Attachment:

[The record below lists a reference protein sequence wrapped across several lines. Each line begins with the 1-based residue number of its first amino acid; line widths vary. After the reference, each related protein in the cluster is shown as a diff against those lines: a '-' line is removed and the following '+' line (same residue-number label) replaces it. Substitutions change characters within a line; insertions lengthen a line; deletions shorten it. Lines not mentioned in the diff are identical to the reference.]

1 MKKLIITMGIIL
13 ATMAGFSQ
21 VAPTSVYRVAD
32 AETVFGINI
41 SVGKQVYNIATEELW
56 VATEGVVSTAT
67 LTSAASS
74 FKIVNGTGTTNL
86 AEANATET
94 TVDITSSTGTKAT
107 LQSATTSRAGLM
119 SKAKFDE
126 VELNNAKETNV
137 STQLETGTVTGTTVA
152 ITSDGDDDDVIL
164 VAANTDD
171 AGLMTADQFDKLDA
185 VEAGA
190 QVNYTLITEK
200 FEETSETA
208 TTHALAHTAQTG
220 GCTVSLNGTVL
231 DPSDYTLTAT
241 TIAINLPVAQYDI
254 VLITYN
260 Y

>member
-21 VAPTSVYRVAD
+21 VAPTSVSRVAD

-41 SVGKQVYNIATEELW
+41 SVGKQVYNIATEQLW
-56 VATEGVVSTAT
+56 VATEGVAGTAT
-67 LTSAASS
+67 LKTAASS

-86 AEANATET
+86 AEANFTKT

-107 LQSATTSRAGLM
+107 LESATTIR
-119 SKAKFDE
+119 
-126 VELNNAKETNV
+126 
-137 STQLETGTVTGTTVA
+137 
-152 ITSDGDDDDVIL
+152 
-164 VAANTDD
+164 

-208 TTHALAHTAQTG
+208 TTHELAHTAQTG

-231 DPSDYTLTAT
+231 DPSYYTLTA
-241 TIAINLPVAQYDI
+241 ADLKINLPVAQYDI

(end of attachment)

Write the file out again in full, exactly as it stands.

[The record below lists a reference protein sequence wrapped across several lines. Each line begins with the 1-based residue number of its first amino acid; line widths vary. After the reference, each related protein in the cluster is shown as a diff against those lines: a '-' line is removed and the following '+' line (same residue-number label) replaces it. Substitutions change characters within a line; insertions lengthen a line; deletions shorten it. Lines not mentioned in the diff are identical to the reference.]

1 MKKLIITMGIIL
13 ATMAGFSQ
21 VAPTSVYRVAD
32 AETVFGINI
41 SVGKQVYNIATEELW
56 VATEGVVSTAT
67 LTSAASS
74 FKIVNGTGTTNL
86 AEANATET
94 TVDITSSTGTKAT
107 LQSATTSRAGLM
119 SKAKFDE
126 VELNNAKETNV
137 STQLETGTVTGTTVA
152 ITSDGDDDDVIL
164 VAANTDD
171 AGLMTADQFDKLDA
185 VEAGA
190 QVNYTLITEK
200 FEETSETA
208 TTHALAHTAQTG
220 GCTVSLNGTVL
231 DPSDYTLTAT
241 TIAINLPVAQYDI
254 VLITYN
260 Y

>member
-21 VAPTSVYRVAD
+21 VAPTSVSRVAD

-41 SVGKQVYNIATEELW
+41 SVGKQVYNIATEQLW
-56 VATEGVVSTAT
+56 VATEGVAGTAT
-67 LTSAASS
+67 LKTAASS

-86 AEANATET
+86 AEANFTKT

-107 LQSATTSRAGLM
+107 LESATTIR
-119 SKAKFDE
+119 
-126 VELNNAKETNV
+126 
-137 STQLETGTVTGTTVA
+137 
-152 ITSDGDDDDVIL
+152 
-164 VAANTDD
+164 

-208 TTHALAHTAQTG
+208 TTHELAHTAQTG

-231 DPSDYTLTAT
+231 DPSYYTLTA
-241 TIAINLPVAQYDI
+241 ADLKINLPVAQYDI